I came across this today and was staggered by the lack of knowledge the creators of these ramps have shown. I suspect they never expected anyone to use them and even if one was able to I doubt they’d survive most of them.
Now we know why building and accessibility codes are needed in most places.
While having a level area to use at the top of a ramp when trying to access a building via its doorways seems like a no brainer, situations where the threshold rise is only 1, 2 or even 3 inches are often dealt with using a simple threshold ramp. In the USA the accessibility regulations now require that even for these low rises that there be a level area in front of the doorway of buildings.
It really does make sense that this level area be available regardless of the rise. Trying to manipulate a door and pass through it using a wheelchair is hard enough without having to deal with gravity pushing you back down the slope whether it’s a 30′ modular ramp or a 3 foot threshold ramp.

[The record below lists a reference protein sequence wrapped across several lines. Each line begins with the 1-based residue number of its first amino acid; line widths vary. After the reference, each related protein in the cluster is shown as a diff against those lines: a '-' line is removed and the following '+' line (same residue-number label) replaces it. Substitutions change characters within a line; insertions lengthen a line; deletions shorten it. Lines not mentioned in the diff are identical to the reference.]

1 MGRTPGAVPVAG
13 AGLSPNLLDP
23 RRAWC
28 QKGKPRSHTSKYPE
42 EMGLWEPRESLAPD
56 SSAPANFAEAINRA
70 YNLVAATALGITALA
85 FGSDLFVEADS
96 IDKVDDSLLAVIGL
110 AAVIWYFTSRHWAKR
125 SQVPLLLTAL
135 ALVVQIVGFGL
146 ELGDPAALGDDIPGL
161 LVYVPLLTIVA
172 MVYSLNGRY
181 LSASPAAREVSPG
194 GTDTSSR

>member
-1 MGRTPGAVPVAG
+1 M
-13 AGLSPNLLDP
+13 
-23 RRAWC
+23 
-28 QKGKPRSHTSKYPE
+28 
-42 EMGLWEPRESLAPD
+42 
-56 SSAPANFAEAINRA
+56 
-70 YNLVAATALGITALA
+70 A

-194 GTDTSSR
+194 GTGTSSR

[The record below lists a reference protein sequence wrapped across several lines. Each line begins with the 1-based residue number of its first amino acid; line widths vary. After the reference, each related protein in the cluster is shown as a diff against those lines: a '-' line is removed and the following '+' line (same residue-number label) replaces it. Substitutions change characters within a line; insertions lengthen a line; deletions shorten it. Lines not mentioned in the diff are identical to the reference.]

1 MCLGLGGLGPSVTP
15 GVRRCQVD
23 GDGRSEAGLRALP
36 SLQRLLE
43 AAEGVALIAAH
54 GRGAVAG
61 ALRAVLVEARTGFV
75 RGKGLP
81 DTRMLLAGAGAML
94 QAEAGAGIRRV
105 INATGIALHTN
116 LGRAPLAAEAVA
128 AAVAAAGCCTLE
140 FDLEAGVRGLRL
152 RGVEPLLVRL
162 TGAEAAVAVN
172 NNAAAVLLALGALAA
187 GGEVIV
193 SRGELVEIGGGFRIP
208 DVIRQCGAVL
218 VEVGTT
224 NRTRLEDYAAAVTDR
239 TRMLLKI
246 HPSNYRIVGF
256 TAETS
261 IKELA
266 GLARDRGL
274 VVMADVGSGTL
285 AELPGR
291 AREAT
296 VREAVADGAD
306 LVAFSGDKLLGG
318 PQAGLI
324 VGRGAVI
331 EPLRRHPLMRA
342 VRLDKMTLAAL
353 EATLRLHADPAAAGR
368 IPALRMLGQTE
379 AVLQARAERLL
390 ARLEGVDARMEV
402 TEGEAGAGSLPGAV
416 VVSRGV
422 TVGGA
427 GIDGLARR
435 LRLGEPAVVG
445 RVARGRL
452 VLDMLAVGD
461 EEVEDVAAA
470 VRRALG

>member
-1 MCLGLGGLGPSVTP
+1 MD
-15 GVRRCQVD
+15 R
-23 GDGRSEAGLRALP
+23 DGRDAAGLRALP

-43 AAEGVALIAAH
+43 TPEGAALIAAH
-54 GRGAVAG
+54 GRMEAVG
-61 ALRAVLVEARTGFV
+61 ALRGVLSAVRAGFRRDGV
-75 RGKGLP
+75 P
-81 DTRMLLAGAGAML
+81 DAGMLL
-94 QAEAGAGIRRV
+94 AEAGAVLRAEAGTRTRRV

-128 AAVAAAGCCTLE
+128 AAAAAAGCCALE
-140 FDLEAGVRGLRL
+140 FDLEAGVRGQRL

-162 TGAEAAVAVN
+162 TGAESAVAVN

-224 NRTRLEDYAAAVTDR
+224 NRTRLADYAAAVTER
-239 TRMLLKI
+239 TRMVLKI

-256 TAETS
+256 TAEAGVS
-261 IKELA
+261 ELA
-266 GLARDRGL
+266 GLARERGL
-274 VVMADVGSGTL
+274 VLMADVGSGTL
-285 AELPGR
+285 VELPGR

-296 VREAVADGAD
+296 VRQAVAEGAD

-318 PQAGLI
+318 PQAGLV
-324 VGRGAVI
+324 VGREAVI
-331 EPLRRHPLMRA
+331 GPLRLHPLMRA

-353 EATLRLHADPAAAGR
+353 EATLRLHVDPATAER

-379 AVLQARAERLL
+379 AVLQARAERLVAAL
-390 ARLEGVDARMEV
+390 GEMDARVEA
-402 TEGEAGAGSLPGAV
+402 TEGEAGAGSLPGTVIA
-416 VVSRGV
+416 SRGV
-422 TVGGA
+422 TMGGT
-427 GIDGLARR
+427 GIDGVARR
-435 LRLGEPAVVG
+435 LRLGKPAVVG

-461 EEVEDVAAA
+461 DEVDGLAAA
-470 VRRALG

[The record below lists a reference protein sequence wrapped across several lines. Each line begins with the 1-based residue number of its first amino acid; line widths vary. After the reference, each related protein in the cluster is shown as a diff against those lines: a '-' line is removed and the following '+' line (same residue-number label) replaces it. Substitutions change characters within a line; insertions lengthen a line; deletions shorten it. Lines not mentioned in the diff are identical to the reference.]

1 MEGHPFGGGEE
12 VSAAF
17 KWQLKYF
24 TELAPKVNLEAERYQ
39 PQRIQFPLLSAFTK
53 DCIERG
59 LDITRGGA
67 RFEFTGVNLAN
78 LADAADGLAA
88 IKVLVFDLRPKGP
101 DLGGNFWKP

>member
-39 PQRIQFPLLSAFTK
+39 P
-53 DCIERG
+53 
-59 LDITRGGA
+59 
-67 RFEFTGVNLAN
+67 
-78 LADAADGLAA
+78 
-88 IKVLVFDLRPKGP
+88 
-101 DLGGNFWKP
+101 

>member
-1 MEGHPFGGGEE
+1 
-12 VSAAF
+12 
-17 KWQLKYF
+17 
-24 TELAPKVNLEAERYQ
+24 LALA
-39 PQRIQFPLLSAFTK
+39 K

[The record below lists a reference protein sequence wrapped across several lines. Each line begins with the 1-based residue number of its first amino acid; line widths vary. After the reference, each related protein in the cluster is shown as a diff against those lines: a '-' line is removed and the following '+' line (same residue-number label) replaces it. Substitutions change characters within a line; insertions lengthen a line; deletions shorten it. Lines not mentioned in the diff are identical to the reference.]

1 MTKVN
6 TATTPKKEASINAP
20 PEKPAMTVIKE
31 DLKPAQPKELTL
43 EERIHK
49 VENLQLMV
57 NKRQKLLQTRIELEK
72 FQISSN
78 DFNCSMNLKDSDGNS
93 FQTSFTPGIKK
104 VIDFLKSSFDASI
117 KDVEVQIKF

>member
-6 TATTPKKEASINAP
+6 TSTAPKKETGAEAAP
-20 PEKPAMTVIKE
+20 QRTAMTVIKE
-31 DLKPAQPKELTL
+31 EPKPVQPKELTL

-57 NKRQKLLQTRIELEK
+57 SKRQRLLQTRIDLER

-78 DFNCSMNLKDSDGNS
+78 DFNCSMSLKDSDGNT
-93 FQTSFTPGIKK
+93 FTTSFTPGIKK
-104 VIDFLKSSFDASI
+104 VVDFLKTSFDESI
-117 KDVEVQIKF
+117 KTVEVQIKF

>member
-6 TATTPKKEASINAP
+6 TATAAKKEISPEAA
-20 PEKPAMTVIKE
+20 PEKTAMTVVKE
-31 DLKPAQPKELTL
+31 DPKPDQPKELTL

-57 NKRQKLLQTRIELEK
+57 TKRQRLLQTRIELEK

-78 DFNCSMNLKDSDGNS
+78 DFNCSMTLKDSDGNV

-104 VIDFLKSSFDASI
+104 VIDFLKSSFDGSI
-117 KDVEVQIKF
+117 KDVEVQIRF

How to create these level areas are up to the building owner. They can pour concrete and create sloped access to the platform, they can create the platform out of wood and use threshold type ramps to access the platform, or they can purchase a level entry ramping system that is installed over the existing sidewalk or porch.
I’ve just added two new products from ConvertaStep to the New and Unique Products section of the website.
The first product is a Welcome Mat Ramp the lifts to create a threshold ramp when needed by wheelchair and scooter users. Its available in three sizes for thresholds up to 8″ high and can be purchased as a motorised version for those who aren’t able to lift the ramp.
The second product is the ConvertaStep Lift that is a simple little lift to allow people to access porches and decks up to 33″ high without the need of a huge ramp or expensive porch lift.